• Looking at Art

    Command Performance

    William Nicholson’s group portrait of Canadian generals during World War I is an unusual and haunting war tableau

    Nicholson didn’t glorify the officers he portrayed in Canadian Headquarters Staff, commissioned in 1917.

    ©CANADIAN WAR MUSEUM/BEAVERBROOK COLLECTION OF WAR ART

    D’you know what’s the best unknown picture in London currently?” David Hockney asked me, quizmaster style, one evening six years ago.

    “You mean the Canadian generals?” I said. The painting, then on loan to the Royal Academy from the Canadian War Museum in Ottawa, had never been exhibited before outside Canada. It is not only the largest William Nicholson ever (about 8 by 10 feet), it is also the most surprising.

    “Yes. It’s quite wonderful, actually,” Hockney said.

    Commissioned in 1917 by the Canadian War Memorials Fund as part of a commemoration of Canadian sacrifice and effort in the Great War (with still a year to go), Nicholson’s painting is a composition that, far from glorifying the officers involved, assigns them strangely detached stand-in roles. It was, the artist said in a letter to his son Benjamin (later to become better known as Ben Nicholson, the painter), “a Hell of a job.” Six brass hats, as lower ranks referred to them, are stood there, businesslike but at ease. It could be the interval or breathing space between a defense or offensive being adopted and executed. Mustaches are worn and boots are as shiny as can be.

    William Nicholson had made his name as one of the two Beggarstaff Brothers (actually the other half was his brother-in-law James Pryde), designers in the 1890s of splendidly bold posters. As a portrait painter he took up more or less where Sargent had left off, and in still lifes and small landscape studies he proved himself pretty well up to Manet’s standard and Corot’s standard respectively.

    Nothing, however, quite prepared Nicholson for the challenge of Canadian Headquarters Staff. He was working on the picture when, a month before the war ended, he learned that his son Tony had been killed. Others might have been moved to put mud on the generals’ boots. Not him: drawing maybe on the example set by Velázquez’s Surrender of Breda and working from a group photograph staged for the purpose, he put the figures into a holding pattern, poised to command yet conscious of the consequences. Where Velázquez laid on a vast tapestry-effect landscape of military maneuver, Nicholson did the most extraordinary thing: he inserted behind the generals a blown-up view of the shattered city of Ypres, Belgium, photographed from the air.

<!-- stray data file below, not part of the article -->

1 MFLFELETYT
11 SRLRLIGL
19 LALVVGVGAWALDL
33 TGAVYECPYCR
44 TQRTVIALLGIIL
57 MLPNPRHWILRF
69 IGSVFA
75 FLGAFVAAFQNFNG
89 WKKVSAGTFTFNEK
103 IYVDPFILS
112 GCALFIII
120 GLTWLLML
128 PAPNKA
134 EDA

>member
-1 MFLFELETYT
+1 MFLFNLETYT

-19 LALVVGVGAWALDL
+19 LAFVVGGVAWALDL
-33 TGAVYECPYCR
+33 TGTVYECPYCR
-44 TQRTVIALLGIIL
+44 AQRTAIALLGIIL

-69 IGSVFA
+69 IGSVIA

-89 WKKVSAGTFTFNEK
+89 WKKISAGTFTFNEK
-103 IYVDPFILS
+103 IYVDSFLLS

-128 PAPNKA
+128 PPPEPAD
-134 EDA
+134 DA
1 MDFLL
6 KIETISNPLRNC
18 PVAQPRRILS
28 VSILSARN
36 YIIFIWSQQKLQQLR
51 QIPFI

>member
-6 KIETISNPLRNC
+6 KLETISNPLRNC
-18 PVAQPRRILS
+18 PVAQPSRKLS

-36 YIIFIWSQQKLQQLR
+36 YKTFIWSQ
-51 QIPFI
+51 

Not knowing for certain whether Nicholson worked from a small photo or from an actual enlargement (which would have been extraordinary for the time) hardly matters. What he was at pains to suggest could only be that the generals’ responsi­bilities were, so to speak, their backdrop. Cause and effect loomed over them. Their troops had proved themselves at the Second Battle of Ypres, in April 1915; they had been the first to suffer onslaught by poison gas; Ypres had become a ruin. And here, in his studio, with his civilian hat and coat laid on the chair at the left, Nicholson creates a war tableau devoid of both poignancy and bellicosity. He, the noncombatant, is in charge. Here we see Major General A. D. McRae attending to a map or paperwork while, slightly above head height, a blank sheet of paper fixed to the sepia photograph invites a caption.

    This is not a summing up of what became known around then as the War to end Wars, nor is it simply Velázquez updated. It invites detailed examination, and gets it in Patricia Reed’s sumptuous William Nicholson: Catalogue Raisonné of the Oil Paintings, published by Modern Art Press/ Yale University Press.

    Nicholson was essentially a perpetrator of effects, everything from lustrous elegance to harmonic gloom. His generals parade not authority but wariness. The Cloth Hall of Ypres behind them, obscenely exposed, is a bleached still from the dreadful newsreel of destruction and misery that was to spool on through the century. The polish on the boots matches the glint of melting snow on the Sussex downs he loved to paint daily, before breakfast.

    William Feaver is a London correspondent of ARTnews. He is the author of Lucian Freud (Rizzoli, 2007).

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